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Angela Castegnaro, Federico Piliego, Daniela Lazzarini, Alvise La Gloria Valerio, Paolo Mattana, Iva A Fregona, Andrea Leonardi; Allergic conjunctivitis: a national cross-sectional study. Invest. Ophthalmol. Vis. Sci. 2014;55(13):2491.
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Ocular allergy is one of the most common ocular problems in daily practice affecting 20% of the general population. A cross-sectional study was conducted during the spring-summer of 2012 to evaluate clinical aspects and therapeutic approach of ocular allergy in Italy.
A total of 3685 patients affected by ocular allergy were enrolled by 304 ophthalmology centers across different geographic regions in Italy. A structured questionnaire was administered to record demographic data, family history, co-morbidities, allergy test results, trigger factors, number of episodes of ocular allergy in the last year. Nine signs and symptoms were scored according the severity, frequency and duration. Patients were divide into 6 clinical forms: SAC, PAC, VKC, AKC, GPC and contact blepharo-conjunctivitis (CBC). Medical treatment in the last year was recorded by drug classes.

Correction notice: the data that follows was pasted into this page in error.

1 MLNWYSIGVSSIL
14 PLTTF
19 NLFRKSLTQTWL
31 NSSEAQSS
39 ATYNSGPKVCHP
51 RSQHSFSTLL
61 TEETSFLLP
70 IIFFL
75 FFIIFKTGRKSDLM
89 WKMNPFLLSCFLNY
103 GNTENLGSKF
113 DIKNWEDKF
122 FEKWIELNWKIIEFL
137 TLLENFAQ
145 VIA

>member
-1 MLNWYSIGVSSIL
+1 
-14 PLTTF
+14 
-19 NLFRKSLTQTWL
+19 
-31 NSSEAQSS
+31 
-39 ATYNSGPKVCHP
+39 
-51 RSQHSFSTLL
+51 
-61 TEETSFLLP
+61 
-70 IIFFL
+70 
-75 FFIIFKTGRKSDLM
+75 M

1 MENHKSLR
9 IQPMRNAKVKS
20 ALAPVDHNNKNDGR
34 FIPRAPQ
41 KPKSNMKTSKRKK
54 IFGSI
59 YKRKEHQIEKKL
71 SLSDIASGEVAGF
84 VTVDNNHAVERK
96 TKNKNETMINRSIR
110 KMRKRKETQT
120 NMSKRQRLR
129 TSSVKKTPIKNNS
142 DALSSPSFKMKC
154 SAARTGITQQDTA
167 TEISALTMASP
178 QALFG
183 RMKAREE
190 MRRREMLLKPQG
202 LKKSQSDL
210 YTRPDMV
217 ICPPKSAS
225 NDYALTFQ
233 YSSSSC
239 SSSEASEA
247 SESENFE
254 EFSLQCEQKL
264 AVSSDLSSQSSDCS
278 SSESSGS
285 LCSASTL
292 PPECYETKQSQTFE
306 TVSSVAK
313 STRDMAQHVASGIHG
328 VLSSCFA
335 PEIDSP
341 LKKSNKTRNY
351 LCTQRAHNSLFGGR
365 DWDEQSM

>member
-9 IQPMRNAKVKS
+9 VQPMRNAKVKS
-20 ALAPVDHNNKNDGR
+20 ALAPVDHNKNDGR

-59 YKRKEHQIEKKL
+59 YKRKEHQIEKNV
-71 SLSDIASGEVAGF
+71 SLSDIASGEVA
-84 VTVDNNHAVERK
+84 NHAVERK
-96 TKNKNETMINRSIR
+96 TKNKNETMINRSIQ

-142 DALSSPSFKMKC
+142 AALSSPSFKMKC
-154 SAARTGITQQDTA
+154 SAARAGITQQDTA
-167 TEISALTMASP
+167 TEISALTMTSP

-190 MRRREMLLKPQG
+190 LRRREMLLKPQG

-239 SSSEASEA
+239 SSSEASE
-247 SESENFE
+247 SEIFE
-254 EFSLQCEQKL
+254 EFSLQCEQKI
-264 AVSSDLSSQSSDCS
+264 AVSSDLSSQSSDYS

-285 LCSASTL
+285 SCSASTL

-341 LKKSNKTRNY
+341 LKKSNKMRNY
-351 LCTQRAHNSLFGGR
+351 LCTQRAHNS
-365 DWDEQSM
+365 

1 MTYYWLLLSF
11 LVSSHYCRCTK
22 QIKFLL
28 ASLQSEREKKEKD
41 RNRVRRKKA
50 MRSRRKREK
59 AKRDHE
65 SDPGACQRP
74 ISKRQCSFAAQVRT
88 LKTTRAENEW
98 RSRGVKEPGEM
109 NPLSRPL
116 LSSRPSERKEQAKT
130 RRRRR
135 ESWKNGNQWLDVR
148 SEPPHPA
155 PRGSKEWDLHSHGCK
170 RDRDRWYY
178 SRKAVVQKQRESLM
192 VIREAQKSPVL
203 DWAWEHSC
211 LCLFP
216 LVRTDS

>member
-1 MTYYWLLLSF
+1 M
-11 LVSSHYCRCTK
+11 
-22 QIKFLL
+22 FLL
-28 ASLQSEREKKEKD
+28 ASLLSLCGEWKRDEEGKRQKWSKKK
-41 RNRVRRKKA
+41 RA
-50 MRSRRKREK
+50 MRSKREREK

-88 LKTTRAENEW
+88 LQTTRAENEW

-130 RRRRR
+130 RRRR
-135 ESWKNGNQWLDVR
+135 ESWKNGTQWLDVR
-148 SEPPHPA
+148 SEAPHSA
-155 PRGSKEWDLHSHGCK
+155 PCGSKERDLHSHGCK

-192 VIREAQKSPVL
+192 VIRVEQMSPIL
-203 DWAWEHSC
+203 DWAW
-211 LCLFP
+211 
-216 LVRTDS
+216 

Out of 3685 records, 3545 were assessable. The mean age of enrolled patients was 38±19 years (56% female). SAC (55% of patients) and AKC (7%) were equally distributed among the different age groups, while PAC (18%) increased with age and VKC (8%) was more frequent under age of 16. GPC (4%) was more frequent in the group 16-30 year of age. CBC (7%) was more frequent over 45. In the entire population of patients, itching and redness were reported in 94% and 85%, respectively, lid skin involvement in 22% of cases and keratitis in 11%. However, only 35% of patients underwent to an allergy diagnostic evaluation, with positive results in 40% of cases. 68% of the patients reported 1-5 episodes of conjunctivitis in the last year, 6% >10 episodes/year. Considering the entire patients population, over the counter decongestants/ antihistamines were used in 43%, corticosteroids in 41%, topical antihistamines in 29%, systemic antihistamines in 27%, mast cell stabilizers in 15% and antibiotics in 6% of cases. In the SAC group, 26% used systemic antihistamines, 31% topical antihistamines and 44% over the counter decongestants/antihistamines. Corticosteroids were used in 67% of GPC, 55% of VKC, 53% of AKC, 47% of CBC, in 43% of PAC and 28% of SAC.
This survey, based on a simple questionnaire, has provided extremely useful information regarding clinical characteristics, risk factors and treatment options of a large cohort of patients affected by different forms of ocular allergy and stimulates further studies on the clinical evolution and management of these diseases.
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